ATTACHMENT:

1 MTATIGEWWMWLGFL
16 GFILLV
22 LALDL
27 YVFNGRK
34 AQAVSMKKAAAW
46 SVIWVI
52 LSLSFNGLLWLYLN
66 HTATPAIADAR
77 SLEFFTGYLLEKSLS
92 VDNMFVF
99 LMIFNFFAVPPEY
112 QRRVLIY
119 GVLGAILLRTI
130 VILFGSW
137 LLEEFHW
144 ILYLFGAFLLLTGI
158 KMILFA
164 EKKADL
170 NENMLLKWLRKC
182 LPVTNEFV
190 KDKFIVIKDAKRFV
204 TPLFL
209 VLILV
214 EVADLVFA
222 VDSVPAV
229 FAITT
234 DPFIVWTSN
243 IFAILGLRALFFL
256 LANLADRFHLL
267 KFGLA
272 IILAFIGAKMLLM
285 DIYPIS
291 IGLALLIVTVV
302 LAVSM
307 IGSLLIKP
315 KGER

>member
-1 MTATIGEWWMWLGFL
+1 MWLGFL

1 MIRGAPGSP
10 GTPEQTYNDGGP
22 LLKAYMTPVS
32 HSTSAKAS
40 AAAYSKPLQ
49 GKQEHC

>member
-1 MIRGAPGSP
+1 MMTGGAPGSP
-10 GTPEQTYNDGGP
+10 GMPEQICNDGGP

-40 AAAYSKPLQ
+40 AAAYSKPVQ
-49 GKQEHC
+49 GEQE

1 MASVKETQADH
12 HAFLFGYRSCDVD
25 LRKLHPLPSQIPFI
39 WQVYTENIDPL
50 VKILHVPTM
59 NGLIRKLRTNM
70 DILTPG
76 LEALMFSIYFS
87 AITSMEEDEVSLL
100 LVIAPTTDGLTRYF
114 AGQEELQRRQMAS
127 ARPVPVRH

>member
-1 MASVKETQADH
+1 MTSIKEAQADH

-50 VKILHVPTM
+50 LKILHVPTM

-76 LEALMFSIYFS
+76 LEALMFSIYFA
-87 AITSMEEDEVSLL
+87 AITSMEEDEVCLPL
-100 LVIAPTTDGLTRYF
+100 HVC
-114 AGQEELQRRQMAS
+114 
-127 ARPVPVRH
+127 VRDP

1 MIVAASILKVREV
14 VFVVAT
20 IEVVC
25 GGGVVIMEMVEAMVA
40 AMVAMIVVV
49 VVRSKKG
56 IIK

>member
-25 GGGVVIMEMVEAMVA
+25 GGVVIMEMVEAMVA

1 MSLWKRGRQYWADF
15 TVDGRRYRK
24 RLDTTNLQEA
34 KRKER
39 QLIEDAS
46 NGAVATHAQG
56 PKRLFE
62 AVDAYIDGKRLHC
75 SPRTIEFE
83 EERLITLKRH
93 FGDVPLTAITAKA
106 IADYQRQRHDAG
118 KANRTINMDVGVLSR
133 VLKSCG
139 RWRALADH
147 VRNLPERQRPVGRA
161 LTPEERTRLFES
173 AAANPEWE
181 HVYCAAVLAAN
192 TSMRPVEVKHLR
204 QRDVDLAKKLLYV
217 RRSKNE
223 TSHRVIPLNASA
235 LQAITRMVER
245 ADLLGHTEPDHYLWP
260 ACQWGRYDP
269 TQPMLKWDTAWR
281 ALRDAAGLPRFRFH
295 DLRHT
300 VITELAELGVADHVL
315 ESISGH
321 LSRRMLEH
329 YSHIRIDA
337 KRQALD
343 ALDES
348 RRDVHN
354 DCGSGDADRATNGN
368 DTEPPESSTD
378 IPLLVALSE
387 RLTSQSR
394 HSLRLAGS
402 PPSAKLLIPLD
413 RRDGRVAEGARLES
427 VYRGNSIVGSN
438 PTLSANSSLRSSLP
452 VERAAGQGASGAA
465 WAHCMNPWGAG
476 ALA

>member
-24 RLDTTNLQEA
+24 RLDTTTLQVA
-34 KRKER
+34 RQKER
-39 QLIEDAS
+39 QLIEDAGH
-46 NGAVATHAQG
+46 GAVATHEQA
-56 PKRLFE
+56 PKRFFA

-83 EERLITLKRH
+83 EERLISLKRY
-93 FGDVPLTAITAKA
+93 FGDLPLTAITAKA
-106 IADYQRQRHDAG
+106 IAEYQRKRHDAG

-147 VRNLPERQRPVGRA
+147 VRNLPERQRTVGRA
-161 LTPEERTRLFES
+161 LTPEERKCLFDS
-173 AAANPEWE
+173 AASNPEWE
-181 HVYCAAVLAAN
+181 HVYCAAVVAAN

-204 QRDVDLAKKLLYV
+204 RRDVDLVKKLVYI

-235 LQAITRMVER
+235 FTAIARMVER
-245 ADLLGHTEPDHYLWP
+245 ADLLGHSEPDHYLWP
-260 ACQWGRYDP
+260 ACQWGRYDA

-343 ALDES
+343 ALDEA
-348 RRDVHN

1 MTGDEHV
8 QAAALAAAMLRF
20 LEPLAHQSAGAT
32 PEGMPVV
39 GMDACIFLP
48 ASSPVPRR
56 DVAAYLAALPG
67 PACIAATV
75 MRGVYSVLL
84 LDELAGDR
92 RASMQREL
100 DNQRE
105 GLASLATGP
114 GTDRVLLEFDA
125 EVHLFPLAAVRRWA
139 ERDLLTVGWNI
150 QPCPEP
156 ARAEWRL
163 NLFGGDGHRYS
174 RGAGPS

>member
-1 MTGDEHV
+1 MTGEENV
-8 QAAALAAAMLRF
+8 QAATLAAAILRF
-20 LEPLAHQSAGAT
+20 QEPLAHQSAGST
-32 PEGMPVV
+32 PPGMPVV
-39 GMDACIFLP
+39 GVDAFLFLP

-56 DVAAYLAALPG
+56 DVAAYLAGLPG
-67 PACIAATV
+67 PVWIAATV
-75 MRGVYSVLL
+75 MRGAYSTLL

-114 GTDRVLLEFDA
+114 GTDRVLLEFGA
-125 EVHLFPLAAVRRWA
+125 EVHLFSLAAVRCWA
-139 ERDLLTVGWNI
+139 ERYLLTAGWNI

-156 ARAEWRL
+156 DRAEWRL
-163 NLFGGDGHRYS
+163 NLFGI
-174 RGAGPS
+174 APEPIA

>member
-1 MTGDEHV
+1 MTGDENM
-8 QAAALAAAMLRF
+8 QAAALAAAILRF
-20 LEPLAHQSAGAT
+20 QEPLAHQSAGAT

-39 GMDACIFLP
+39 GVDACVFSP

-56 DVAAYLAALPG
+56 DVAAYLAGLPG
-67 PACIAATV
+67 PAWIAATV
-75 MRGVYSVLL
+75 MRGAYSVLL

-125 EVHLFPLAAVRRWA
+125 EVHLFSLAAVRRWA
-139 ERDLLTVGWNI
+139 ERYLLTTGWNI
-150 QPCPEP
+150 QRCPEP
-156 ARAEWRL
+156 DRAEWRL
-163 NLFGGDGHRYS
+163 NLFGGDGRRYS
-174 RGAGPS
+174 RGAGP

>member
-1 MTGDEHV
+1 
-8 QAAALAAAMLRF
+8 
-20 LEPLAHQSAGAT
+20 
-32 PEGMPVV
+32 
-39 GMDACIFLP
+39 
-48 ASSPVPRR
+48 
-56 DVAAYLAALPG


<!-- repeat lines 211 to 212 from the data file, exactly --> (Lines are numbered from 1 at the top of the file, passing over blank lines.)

-75 MRGVYSVLL
+75 MRGAYSTLL